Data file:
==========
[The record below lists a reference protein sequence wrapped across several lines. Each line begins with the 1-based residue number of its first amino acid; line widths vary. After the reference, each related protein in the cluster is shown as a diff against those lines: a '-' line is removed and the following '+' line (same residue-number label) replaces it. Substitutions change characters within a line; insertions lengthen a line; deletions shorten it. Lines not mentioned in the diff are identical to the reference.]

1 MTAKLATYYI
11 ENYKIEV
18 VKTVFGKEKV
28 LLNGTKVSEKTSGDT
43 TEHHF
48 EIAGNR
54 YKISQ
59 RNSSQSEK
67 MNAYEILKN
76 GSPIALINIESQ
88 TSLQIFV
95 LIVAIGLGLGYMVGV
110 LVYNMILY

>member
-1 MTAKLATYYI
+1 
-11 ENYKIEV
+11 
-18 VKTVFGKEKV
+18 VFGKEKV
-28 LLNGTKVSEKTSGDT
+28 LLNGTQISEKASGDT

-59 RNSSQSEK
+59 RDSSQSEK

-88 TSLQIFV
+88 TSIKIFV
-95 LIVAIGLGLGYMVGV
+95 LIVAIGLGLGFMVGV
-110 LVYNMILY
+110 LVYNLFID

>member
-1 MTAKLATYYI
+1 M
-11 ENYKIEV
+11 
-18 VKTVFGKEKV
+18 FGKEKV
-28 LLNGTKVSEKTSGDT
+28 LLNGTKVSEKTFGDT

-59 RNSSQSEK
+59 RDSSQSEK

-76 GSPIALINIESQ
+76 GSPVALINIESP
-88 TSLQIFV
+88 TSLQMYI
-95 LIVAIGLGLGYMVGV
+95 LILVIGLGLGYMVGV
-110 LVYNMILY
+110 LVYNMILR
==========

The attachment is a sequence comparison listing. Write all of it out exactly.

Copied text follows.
[The record below lists a reference protein sequence wrapped across several lines. Each line begins with the 1-based residue number of its first amino acid; line widths vary. After the reference, each related protein in the cluster is shown as a diff against those lines: a '-' line is removed and the following '+' line (same residue-number label) replaces it. Substitutions change characters within a line; insertions lengthen a line; deletions shorten it. Lines not mentioned in the diff are identical to the reference.]

1 MTAKLATYYI
11 ENYKIEV
18 VKTVFGKEKV
28 LLNGTKVSEKTSGDT
43 TEHHF
48 EIAGNR
54 YKISQ
59 RNSSQSEK
67 MNAYEILKN
76 GSPIALINIESQ
88 TSLQIFV
95 LIVAIGLGLGYMVGV
110 LVYNMILY

>member
-1 MTAKLATYYI
+1 
-11 ENYKIEV
+11 
-18 VKTVFGKEKV
+18 VFGKEKV
-28 LLNGTKVSEKTSGDT
+28 LLNGTQISEKASGDT

-59 RNSSQSEK
+59 RDSSQSEK

-88 TSLQIFV
+88 TSIKIFV
-95 LIVAIGLGLGYMVGV
+95 LIVAIGLGLGFMVGV
-110 LVYNMILY
+110 LVYNLFID

>member
-1 MTAKLATYYI
+1 M
-11 ENYKIEV
+11 
-18 VKTVFGKEKV
+18 FGKEKV
-28 LLNGTKVSEKTSGDT
+28 LLNGTKVSEKTFGDT

-59 RNSSQSEK
+59 RDSSQSEK

-76 GSPIALINIESQ
+76 GSPVALINIESP
-88 TSLQIFV
+88 TSLQMYI
-95 LIVAIGLGLGYMVGV
+95 LILVIGLGLGYMVGV
-110 LVYNMILY
+110 LVYNMILR